One Step Forward, Two Steps Back

I was fortunate enough to have been in India in 2009 when the Delhi High Court repealed Section 377 of the country’s penal code. The ruling, which effectively decriminalised homosexuality, was a landmark ruling and a huge step towards equality in a part of the world that is still decades behind the equal rights debate currently sweeping through the global West. Naturally, there were quite a lot of detractors of the decision. The usual religious justifications against the decision were made, as were unusual claims such as astrologers predicting a sudden surge in “gay sex in the Army”, psychiatrists complaining about losing their livelihood because they could previously “cure homosexuals of their problems”, and the plethora of claims that it went against Indian culture. Never mind the fact that Hindu deities have a history of defying gender norms and Indian epics often describe same-sex unions.

At the time, however, the ruling remained unchanged in the face of such strong and vitriolic opposition. It was an extremely positive decision and, with the UN adopting LGBTQ+ rights as basic human rights two years later in a ground-breaking resolution, it seemed that the world was finally on its way to becoming a more tolerant place. Between the decision in India in 2009 and the 10th of December this year, other countries took huge steps towards greater rights – parts of the US, Europe, South America and Oceania legalised same-sex marriage, Bangladesh officially recognised the transexual hijra community, and even the Catholic Church spoke out against discrimination against the gay community. Not all of these decisions are without flaws, nor do they provide an automatic overnight solution to the greater problem of intolerance. However, the efforts of world governments and judiciaries to at least engage in this debate – something unthinkable even a decade ago – is extraordinary and should have been cause for celebration.

Then the morning of the 11th of December, 2013 came along. I woke up to a message from my brother telling me that Section 377 had been reinstated. A quick look through all the major news outlets proved this to be true. The Indian Supreme Court, in its ever-present wisdom, decided that the 2009 repeal was not constitutional and that Parliament would have to make the change. Legally, they are probably correct; I would not know, being a stranger to constitutional law. Morally, they could not have made a bigger blunder. The 2009 decision allowed the LGBTQ+ community to finally open up. Pride Parades became a regular fixture in some of the larger cities in the country. Thousands of individuals spoke out against discrimination and willingly shared their stories as they could not be criminally prosecuted any more. Now, with a single announcement, four years of progress has just been made redundant.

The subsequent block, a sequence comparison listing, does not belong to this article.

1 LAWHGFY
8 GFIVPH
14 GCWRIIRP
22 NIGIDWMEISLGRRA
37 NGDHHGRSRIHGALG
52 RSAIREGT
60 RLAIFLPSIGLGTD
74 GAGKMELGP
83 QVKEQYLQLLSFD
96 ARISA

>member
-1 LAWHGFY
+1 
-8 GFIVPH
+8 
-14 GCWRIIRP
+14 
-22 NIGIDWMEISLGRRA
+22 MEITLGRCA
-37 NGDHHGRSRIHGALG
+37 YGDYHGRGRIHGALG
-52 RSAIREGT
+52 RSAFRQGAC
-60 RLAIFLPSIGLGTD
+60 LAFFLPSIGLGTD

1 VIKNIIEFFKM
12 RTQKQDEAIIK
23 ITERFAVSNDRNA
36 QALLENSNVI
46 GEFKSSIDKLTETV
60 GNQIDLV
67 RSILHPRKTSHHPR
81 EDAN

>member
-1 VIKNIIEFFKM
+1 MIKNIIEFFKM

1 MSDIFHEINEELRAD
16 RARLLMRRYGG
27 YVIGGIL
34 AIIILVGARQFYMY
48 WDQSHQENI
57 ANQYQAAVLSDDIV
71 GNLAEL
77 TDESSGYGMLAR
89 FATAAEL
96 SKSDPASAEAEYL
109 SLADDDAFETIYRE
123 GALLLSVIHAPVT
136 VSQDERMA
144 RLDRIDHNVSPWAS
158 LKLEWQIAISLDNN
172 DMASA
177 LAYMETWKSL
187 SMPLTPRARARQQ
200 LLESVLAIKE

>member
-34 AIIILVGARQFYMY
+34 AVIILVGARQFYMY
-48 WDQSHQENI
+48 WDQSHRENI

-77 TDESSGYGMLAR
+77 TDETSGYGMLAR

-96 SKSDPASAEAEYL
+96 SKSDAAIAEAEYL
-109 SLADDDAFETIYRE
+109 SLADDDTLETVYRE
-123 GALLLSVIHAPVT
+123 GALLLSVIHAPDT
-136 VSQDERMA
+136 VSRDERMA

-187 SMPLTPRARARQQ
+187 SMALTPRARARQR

For the hopeful few who think that the government is likely to render the Supreme Court’s decision meaningless by voting to decriminalise homosexuality using constitutional methods, let me bring you back to reality. The Delhi High Court’s 2009 repeal was revolutionary for the simple reason that it went completely against the inclinations of the overwhelming majority of people in India. Politicians are largely conservative with regards to sexual minority rights as well. For the handful who are not, they would probably be unwilling to risk their political careers over what they perceive to be an insignificant and divisive issue, especially not with elections coming up. A state-by-state ruling, as is happening in the USA, is unlikely as it is not something that has ever been discussed. Personally, I do not think the question of discriminatory practices should be left to the majority. If that did happen, slavery would not have been banned, universal suffrage would have remained a pipe dream, and LGBTQ+ rights would probably still be called abominable and anti-social behaviour.

Furthermore, the ramifications of this decision are not just limited to India, though, of course, that country’s LGBTQ+ community will inevitably face the most backlash. India has long been the forerunner for rights and upturning outdated laws in the region. The hijra community’s recognition in Bangladesh largely came down to the fact that India (and, later, Pakistan) had made similar decisions in the past. Despite the animosity that is sometimes shown towards our more successful neighbour, India is still the benchmark towards which the rest of South Asia strives, at least in terms of socio-economic conditions. If she makes a move towards greater rights, we immediately feel the pressure of living up to that standard; now, we are free to continue discrimination with impunity.

The Indian Supreme Court decision is shameful. With Croatia’s recent referendum indefinitely banning same-sex unions from the constitution, it would appear that bigotry is still very much alive around the world. Unfortunately, it seems to be winning a few of the battles. Let us hope it cannot win the war.

Update: Australia’s High Court has reversed legislation allowing same-sex marriages in the Australian Capital Territory (ACT). This effectively invalidates 27 unions that took place after the legislation passed. The decision has been handed over to Parliament, which voted down a similar nation-wide legislation in September of last year. It is important to note that the court’s decision was prompted by a complaint from the national government. Unfortunately, that gives us a good idea of where the issue is likely going.

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